The Rover is called Perseverance, taking seven months from take off to land on Mars. The flight is the first human powered flight on another planet and is Nasa’s fifth rover to be sent onto Mars. The main aim of the mission is to find the first evidence of life outside earth.
In order to get to Mars in the first place, the rover had to travel around 300 million miles, and reached speeds of around 50,000 miles an hour. It took the rover seven minutes to get from the top of the atmosphere to land on the surface, however sending a signal from earth to Mars takes 12 minutes, meaning that humans could not control the flight, and so by the time humans could see the images of the Rover from the on-board cameras, the Rover had landed five minutes beforehand. In order to slow down the rover, thrusters steered the Rover to the landing spotThe report was tweeted out by Anthony Dale, which has gotten progressively smaller each time the Rover has landedThe temporary closure of some businesses Friday to control workplace COVID-19 outbreaks., demonstrating the advance in technology. A parachute slowed the Rover down to 200mph, however, to slow the Rover down more, the back shelf broke off, before rockets were fired, and the Rover was lowered from a 6 metre rope down onto the surface, landing at 3 miles an hour. RELATED: COVID-19: UK records highest total of weekly coronavirus-related deaths since March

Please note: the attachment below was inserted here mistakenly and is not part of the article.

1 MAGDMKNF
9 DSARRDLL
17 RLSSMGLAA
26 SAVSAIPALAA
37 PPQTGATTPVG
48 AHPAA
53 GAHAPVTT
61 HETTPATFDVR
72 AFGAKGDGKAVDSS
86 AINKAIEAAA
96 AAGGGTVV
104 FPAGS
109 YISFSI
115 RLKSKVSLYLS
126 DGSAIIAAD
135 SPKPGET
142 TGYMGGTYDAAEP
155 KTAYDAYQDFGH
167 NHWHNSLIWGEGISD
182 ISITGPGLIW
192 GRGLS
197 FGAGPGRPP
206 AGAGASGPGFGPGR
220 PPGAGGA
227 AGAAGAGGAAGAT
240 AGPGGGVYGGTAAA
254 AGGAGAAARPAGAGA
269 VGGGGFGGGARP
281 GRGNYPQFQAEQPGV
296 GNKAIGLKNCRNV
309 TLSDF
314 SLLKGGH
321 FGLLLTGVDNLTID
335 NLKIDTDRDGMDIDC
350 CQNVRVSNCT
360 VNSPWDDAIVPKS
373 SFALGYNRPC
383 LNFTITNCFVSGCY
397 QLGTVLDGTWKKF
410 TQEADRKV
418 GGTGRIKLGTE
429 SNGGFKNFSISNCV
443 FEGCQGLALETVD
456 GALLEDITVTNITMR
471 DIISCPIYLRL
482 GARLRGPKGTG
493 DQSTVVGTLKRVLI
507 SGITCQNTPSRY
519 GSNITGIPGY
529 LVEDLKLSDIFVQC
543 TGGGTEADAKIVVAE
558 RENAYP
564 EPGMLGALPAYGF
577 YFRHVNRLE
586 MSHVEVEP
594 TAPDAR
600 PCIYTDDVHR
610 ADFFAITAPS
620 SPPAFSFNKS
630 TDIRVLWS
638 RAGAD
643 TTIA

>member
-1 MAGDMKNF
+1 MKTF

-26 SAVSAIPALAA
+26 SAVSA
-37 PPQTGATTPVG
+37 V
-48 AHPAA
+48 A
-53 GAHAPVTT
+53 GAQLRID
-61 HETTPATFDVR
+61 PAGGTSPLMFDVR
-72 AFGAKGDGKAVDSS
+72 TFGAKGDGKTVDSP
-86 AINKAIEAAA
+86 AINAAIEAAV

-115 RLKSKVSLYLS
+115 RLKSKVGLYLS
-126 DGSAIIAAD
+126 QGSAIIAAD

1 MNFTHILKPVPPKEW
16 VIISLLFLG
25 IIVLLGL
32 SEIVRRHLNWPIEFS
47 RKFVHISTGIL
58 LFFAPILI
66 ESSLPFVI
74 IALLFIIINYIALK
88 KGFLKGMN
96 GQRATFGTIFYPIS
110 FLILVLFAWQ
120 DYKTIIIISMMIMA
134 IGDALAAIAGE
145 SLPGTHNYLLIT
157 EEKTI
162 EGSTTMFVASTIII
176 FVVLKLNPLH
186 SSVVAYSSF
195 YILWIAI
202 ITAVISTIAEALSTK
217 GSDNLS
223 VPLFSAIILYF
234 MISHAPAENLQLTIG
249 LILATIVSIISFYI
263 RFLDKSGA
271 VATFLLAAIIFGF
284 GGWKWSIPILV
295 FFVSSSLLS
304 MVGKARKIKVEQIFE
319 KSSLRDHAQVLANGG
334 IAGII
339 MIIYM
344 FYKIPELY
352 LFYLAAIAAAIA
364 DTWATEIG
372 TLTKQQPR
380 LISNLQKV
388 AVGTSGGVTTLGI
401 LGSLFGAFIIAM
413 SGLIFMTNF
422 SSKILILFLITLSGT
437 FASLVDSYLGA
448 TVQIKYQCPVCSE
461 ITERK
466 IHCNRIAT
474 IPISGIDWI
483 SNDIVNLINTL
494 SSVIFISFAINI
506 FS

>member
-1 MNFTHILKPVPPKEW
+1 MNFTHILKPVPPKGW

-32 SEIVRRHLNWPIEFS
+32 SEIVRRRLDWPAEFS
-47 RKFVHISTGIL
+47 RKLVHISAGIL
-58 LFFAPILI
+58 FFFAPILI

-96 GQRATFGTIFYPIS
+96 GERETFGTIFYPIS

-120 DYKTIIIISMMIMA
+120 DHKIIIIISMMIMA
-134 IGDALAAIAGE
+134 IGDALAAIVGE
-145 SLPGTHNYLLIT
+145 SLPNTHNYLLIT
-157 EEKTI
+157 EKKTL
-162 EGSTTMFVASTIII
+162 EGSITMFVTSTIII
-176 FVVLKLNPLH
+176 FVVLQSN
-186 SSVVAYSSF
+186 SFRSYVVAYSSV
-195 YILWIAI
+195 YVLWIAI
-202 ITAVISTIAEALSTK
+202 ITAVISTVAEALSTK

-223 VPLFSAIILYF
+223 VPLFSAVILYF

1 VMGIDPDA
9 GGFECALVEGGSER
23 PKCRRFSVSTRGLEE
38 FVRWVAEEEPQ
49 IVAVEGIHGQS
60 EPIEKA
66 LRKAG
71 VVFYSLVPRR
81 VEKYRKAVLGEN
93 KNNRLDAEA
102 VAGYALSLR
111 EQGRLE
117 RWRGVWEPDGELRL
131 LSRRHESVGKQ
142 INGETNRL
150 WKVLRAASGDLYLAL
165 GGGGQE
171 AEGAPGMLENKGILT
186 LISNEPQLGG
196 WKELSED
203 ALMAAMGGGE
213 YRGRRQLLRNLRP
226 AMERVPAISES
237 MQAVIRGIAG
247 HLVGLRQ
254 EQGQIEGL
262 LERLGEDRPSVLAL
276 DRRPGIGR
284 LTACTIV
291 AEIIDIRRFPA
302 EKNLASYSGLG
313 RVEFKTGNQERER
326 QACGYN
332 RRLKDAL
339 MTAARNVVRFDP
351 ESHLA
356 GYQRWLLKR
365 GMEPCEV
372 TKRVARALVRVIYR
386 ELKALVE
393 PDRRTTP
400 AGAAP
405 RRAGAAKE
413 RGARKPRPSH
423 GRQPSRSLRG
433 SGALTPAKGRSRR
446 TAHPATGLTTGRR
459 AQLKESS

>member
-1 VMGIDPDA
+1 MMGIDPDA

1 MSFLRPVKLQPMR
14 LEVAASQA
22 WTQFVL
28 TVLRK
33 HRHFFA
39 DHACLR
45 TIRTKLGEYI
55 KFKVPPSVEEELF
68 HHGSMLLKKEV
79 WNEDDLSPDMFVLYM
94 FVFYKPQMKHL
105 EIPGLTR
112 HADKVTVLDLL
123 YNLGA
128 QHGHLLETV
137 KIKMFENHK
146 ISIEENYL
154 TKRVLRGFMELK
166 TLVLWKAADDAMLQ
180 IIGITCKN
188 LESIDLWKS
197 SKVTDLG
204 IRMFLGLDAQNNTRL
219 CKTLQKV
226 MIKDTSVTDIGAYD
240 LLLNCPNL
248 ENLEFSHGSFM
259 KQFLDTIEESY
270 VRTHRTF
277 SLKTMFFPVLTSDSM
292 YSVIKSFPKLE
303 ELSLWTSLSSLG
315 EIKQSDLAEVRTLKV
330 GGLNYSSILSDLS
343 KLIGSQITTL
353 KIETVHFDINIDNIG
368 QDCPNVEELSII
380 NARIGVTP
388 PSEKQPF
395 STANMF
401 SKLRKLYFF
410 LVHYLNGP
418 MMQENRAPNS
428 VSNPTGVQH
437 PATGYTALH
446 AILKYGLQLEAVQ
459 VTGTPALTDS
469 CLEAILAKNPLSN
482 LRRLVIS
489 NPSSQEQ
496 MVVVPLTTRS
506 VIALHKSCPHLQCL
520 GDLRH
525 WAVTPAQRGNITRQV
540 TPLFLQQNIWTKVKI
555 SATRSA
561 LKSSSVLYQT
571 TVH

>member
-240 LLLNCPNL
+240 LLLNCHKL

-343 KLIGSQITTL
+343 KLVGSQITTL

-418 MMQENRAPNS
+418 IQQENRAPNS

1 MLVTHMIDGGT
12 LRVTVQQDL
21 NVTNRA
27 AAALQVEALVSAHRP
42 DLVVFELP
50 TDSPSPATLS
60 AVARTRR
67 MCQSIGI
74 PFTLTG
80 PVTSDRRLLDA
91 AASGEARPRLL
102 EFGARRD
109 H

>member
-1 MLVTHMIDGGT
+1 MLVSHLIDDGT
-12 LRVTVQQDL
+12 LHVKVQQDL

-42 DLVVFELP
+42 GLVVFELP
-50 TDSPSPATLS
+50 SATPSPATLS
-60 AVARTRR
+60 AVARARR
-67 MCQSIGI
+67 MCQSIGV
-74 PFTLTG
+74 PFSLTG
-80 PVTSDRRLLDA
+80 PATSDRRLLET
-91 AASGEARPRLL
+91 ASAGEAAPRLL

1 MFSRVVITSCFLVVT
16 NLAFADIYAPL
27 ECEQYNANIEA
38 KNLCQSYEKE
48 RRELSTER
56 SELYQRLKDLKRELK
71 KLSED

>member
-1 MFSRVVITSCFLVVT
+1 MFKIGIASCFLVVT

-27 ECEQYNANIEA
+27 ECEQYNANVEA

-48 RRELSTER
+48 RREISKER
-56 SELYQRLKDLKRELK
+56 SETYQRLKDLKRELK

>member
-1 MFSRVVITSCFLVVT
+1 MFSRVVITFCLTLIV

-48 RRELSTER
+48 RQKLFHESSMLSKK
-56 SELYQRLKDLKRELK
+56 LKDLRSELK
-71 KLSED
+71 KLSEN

The Rover had many new technological devices on board, as NASA has advanced. In order to give the Rover energy, there were nuclear powered batteries that would not run out, whilst there were 19 cameras to send back the best possible images to NASA:1619173444685,. The Rover landed on a past river called the Jezero Crater in order to have the best chance of finding past life. If the Rover is to find life, this will be the first evidence of life on a different planet for humans. Another new component was MOXIE, which converts Carbon Dioxide to Oxygen from the atmosphere, which will be needed for future mission for humans to be able to breathe. A hollow drill will take out 43 samples of rocks, which will be packaged up and sent back to earth for closer examination.
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